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Governor Susana Martinez Signs Tax Reform Package to Make NM More Competitive, Boost Small Businesses, Spur Hiring

Press Release

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Date:
Location: Albuquerque, NM

Today, Governor Susana Martinez was joined by New Mexico lawmakers, business leaders, and local contractors as she signed into law a major tax reform package that tackles the unfair and burdensome double and triple taxation of goods and services in New Mexico's construction and manufacturing sectors (a problem known as "tax pyramiding"). House Bill 184/256, sponsored by Rep. David Doyle (R-Albuquerque), Rep. Conrad James (RAlbuquerque), and Sen. Stuart Ingle (R-Portales) will exempt from the gross receipts tax specific products and services necessary for construction and manufacturing businesses to build their products, reducing the financial burden on thousands of small businesses, allowing them to take on new projects and hire more workers. In addition, this legislation will also reduce the cost that consumers pay for manufactured projects and new construction, while making New Mexico a more attractive place for companies to build facilities and expand.

"This tax reform package shows our strong commitment to support New Mexico's small businesses and compete for jobs," said Governor Martinez. "New Mexico has been imposing one of the highest burdens in the country on local contractors and small businesses - driving up construction and manufacturing costs in a way that deters companies from building and expanding in our state. With this legislation, we can stop the double and triple taxation that has hurt many New Mexico businesses and allow them to hire more workers and compete with other states. I am thankful for the sweeping bipartisan support that these important tax reforms received."Pyramiding occurs when businesses in the manufacturing and construction sectors are forced to pay gross receipts taxes on the various goods and services required to make a final product, which is then also taxed. For example, a small construction contractor building additions to a home or office complex would be taxed on a myriad of items and/or services that would
contribute to the final project - such as any necessary architectural or design work, large trash hauling, portable toilets at the work site, and scaffolding. New Mexico is one of the only states in the country that imposes such a high level of pyramiding in its tax system, and the gross receipts tax has been identified as a key reason for New Mexico's lack of competitiveness with surrounding states.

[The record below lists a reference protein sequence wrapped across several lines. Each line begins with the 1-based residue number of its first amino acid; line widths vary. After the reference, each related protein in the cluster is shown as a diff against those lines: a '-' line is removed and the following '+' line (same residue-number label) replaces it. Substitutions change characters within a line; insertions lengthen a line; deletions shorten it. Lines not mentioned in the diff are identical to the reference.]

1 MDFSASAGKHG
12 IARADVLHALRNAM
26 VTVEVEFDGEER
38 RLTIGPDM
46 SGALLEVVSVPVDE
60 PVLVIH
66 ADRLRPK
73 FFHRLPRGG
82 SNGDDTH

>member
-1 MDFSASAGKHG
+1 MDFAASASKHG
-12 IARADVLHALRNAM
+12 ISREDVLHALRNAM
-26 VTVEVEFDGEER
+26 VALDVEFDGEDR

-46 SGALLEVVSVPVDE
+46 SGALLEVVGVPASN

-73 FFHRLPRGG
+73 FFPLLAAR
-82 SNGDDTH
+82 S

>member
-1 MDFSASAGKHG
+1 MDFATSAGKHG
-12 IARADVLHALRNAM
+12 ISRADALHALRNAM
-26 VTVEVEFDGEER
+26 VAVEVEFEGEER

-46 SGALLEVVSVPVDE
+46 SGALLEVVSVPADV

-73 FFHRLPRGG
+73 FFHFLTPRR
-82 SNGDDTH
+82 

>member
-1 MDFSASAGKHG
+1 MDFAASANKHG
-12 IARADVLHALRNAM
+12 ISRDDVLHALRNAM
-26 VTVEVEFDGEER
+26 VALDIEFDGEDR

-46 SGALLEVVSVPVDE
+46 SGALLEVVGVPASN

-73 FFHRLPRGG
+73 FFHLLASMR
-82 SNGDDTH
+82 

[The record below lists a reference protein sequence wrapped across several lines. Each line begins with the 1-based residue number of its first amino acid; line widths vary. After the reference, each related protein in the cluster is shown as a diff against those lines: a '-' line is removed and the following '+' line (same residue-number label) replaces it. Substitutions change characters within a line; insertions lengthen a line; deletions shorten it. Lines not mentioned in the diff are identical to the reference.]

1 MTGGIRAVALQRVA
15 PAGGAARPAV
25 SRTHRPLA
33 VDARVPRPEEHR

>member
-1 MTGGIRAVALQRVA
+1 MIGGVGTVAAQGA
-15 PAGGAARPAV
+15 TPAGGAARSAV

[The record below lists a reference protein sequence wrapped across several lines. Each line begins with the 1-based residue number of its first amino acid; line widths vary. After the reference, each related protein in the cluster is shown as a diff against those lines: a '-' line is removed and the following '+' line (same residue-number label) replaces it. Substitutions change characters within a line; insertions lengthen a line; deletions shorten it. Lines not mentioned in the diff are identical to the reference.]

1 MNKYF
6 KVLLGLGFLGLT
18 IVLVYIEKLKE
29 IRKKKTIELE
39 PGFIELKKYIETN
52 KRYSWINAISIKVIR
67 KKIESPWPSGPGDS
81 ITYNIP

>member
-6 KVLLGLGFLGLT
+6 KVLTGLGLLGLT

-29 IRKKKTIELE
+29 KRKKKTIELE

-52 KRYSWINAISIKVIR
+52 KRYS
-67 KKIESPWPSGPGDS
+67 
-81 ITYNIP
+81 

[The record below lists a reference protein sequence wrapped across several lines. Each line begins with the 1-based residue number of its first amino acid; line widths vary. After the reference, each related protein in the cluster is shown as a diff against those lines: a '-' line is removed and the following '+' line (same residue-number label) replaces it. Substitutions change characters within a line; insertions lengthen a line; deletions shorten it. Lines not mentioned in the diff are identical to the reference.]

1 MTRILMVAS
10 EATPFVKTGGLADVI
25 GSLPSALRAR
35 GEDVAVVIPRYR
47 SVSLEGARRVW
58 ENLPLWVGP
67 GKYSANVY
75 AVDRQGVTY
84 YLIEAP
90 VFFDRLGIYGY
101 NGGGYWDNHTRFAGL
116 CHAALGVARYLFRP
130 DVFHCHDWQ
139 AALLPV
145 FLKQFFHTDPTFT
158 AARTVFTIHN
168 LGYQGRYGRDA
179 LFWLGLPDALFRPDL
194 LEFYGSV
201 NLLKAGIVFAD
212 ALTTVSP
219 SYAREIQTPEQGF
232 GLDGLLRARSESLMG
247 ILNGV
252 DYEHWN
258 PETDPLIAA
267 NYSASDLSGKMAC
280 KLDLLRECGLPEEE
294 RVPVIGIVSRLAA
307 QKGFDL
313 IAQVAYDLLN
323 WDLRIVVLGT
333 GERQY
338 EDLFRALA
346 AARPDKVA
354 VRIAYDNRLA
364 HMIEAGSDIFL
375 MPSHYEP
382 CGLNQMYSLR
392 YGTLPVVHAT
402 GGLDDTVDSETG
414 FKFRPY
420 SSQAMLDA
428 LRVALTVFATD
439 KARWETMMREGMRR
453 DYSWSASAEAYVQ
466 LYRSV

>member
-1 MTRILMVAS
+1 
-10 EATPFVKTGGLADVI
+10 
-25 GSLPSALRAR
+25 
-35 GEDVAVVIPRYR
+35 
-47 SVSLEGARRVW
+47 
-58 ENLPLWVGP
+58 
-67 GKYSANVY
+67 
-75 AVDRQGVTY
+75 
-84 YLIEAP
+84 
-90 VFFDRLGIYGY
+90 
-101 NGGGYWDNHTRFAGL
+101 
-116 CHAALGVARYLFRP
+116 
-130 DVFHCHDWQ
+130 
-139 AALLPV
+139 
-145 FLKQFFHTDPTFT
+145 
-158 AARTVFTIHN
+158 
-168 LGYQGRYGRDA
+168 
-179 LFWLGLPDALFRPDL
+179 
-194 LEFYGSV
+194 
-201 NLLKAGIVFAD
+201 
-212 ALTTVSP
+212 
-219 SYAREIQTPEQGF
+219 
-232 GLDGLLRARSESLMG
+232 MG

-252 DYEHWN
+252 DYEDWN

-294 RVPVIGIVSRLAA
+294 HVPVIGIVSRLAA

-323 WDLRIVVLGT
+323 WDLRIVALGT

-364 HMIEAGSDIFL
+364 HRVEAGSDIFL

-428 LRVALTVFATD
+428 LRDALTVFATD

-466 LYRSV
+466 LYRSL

"With the right policies, we can get New Mexico's economy back on track," said Rep. Doyle.

"Greatly reducing the tax burden on these industries that have seen truly hard times will help us to revitalize two important sectors of the state's economy and allow businesses to hire again. I thank Governor Martinez for her leadership on these important tax reforms and her efforts to make New Mexico a better place to do business."

New Mexico's construction sector, in particular, has recently experienced the largest decline in construction employment of any state in the country, according to the Associated General Contractors of America.

"When New Mexico businesses face a less burdensome tax system, they have an easier time growing and hiring," added Rep. James. "Businesses in New Mexico are still struggling, particularly in the fields of manufacturing and construction. Removing these burdens will help put those businesses back on the right track and I am proud to work with Governor Martinez to help create an business environment in which New Mexicans can succeed and thrive."

HB 184, sponsored by Rep. Doyle specifies that construction-related services such as architecture, surveying, engineering, and environmental testing are not subject to GRT when the project on which they are used is also subject to GRT upon completion. It also allows for a GRT deduction for leasing of construction equipment such as trash containers or scaffolding. HB 256, sponsored by Rep. James, removes the GRT from manufacturing consumables -- products like electricity, fuels, raw materials, and chemicals used in the manufacturing process -- which can be major expense for manufacturing companies. Both bills were combined and passed as a single package during the recent legislative session; Senator Ingle carried the bill in the Senate and was instrumental in ensuring its passage.

"With this bill, New Mexico is stating loudly that we're ready to compete for jobs," said Sen. Ingle. "This is important tax relief for our small businesses and manufacturers throughout the state."


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